To prevent the first problem, AWS IMDSv2 feature can block pods from reaching their node’s metadata by setting the http_put_response_hop_limit to 1, following the official security hardening recommendations. Using a custom iptables rule on all nodes could also work as the alternative. Christophe in his research also detailed several ways to facilitate this. Pursuing this strategy however, could be problematic for several important services that require communications from pod to instance metadata, like Terraform.
As for the other problem of EC2 IAM role being granted EKS system:node role, we have yet to find a practical way of remediating it other than waiting for a future update, if any, from AWS.
Finally as defense-in-depth, it’s wise to move untrusted services in the cluster to an isolated node, resembling the concept of DMZ in traditional networking architecture. Kubernetes provides many ways to assign pods to specific nodes and facilitate this type of networking. And while we’re at that, limit or turn off the default internet access to the cluster’s API endpoint.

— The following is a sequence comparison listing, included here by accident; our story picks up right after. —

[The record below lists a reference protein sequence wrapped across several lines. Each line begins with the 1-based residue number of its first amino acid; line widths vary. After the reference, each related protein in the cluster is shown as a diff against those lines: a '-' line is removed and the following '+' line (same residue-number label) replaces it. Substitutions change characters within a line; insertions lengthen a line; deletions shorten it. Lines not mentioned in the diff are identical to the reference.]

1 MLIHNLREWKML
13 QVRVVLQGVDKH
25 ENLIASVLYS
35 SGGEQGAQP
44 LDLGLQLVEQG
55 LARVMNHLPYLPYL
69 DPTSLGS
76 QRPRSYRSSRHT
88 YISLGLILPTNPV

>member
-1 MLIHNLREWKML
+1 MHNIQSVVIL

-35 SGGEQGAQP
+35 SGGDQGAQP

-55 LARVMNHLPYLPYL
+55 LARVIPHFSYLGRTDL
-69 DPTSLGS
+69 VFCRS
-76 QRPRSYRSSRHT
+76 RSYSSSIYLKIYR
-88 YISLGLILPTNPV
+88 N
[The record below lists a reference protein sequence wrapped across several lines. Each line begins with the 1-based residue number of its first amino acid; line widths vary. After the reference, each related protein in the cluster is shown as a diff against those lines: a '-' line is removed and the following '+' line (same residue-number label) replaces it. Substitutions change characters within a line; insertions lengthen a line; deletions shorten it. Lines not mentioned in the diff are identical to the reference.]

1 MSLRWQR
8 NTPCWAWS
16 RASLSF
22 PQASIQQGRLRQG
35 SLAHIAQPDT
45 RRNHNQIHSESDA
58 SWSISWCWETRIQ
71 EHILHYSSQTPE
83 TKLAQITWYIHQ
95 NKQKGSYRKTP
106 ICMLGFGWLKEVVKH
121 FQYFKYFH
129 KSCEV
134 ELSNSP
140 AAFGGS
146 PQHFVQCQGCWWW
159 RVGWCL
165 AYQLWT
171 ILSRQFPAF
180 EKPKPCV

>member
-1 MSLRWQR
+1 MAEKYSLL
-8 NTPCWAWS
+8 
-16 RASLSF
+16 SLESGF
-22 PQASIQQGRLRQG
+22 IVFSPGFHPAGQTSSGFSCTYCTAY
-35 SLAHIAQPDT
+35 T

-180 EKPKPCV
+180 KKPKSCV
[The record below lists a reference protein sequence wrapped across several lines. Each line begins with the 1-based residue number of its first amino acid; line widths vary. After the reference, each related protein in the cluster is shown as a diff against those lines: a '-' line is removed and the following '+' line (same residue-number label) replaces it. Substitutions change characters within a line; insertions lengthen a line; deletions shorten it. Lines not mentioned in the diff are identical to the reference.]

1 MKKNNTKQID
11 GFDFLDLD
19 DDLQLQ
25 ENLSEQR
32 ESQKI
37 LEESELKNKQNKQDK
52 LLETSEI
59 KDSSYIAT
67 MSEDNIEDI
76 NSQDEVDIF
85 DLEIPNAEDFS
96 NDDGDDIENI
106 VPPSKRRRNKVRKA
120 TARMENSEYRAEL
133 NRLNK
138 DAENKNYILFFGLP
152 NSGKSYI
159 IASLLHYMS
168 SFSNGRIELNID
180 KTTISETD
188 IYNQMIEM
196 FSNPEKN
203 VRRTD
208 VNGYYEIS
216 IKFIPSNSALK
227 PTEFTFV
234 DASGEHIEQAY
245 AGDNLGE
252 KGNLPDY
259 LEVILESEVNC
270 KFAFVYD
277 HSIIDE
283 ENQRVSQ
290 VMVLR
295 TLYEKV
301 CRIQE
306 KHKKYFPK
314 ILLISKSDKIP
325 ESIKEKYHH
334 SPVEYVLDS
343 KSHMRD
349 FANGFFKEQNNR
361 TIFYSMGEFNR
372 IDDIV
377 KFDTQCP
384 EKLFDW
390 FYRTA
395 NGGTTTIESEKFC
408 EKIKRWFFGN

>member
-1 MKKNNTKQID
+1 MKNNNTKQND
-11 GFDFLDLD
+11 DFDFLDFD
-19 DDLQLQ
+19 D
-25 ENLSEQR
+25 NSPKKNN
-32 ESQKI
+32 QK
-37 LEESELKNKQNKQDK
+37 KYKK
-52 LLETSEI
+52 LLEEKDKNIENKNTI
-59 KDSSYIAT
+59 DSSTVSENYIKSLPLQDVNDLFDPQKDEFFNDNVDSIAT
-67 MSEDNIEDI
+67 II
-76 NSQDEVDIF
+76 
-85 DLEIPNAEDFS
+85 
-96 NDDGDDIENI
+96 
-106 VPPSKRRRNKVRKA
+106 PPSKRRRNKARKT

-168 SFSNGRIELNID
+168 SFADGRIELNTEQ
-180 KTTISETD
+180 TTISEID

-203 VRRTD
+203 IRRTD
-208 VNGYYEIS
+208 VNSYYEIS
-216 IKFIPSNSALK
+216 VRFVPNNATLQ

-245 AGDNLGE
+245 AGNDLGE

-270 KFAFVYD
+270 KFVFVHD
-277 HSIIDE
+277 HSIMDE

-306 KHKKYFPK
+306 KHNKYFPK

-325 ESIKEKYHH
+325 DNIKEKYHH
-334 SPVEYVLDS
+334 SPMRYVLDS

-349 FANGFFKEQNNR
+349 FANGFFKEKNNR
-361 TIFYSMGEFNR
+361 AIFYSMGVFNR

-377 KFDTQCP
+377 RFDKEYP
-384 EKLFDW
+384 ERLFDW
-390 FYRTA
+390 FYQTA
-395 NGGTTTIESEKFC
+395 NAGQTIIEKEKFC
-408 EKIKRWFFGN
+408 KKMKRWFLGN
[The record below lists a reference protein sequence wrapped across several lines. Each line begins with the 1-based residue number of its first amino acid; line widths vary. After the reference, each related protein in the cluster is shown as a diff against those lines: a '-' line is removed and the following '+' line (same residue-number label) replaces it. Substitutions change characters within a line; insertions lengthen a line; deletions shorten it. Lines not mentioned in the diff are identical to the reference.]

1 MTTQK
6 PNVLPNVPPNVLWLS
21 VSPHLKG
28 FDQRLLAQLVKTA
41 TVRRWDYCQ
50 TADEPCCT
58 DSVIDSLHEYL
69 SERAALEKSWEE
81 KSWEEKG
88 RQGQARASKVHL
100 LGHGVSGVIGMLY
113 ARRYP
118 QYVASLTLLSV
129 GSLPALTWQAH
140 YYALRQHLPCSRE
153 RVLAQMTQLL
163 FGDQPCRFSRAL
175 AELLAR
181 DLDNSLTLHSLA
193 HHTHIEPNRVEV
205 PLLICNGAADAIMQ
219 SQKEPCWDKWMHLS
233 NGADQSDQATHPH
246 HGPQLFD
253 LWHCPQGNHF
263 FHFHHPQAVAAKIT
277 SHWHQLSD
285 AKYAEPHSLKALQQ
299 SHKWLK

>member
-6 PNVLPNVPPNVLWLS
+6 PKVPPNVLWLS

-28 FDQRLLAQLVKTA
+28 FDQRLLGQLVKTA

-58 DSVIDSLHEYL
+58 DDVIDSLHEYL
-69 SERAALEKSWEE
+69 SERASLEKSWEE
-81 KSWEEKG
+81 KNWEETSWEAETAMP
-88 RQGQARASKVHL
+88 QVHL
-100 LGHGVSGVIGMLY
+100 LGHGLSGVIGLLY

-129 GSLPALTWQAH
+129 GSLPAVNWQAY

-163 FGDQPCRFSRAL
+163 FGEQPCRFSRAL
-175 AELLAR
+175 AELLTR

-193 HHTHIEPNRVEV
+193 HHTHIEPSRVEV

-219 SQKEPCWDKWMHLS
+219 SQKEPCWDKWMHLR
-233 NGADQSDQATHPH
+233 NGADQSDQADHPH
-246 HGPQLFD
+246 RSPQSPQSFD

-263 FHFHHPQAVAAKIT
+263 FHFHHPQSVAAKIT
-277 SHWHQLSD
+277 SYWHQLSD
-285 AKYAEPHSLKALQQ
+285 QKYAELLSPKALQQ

Update Nov 27, 2023:
We found a straightforward privilege escalation vector in EKS clusters that use cert-manager for managing certificates.
The attack works as follows:
1/ Use the same attack vector explained above to obtain the service account token for cert-manager.
We found that the cert-manager service account has full pod permissions.
2/ Use the cert-manager service account to create a new pod, and attach privileged service accounts into that pod.
For example, we can attach the clusterrole-aggregation-controller service account. According to the default policy in K8s, clusterrole-aggregation-controller has full permissions on cluster roles to allow it to mutate them in any way.
3/ Patch any cluster roles to add the following additional permissions to become cluster-admin. To be best of our knowledge, this technique was first discussed by Raesene2.
cert-manager need full permissions on pod resources because it creates a new pod during HTTP-01 Challenge Validation:
In summary, this chaining of several privilege escalation steps can quickly and stealthily result in full cluster compromise.
To mitigate this attack path, we recommend revoking pod creation permission granted to cert-manager, switching to domain verification using DNS.